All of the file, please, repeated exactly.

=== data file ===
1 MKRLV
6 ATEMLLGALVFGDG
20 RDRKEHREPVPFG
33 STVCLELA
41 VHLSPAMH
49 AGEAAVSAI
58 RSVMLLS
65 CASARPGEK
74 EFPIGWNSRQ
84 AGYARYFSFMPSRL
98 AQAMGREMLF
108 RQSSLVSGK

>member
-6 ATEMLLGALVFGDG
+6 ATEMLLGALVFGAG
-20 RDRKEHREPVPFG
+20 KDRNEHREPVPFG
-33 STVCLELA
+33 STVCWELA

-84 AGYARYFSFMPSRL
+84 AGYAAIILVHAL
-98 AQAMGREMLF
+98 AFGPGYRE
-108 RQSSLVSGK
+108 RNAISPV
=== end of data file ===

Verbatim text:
1 MKRLV
6 ATEMLLGALVFGDG
20 RDRKEHREPVPFG
33 STVCLELA
41 VHLSPAMH
49 AGEAAVSAI
58 RSVMLLS
65 CASARPGEK
74 EFPIGWNSRQ
84 AGYARYFSFMPSRL
98 AQAMGREMLF
108 RQSSLVSGK

>member
-6 ATEMLLGALVFGDG
+6 ATEMLLGALVFGAG
-20 RDRKEHREPVPFG
+20 KDRNEHREPVPFG
-33 STVCLELA
+33 STVCWELA

-84 AGYARYFSFMPSRL
+84 AGYAAIILVHAL
-98 AQAMGREMLF
+98 AFGPGYRE
-108 RQSSLVSGK
+108 RNAISPV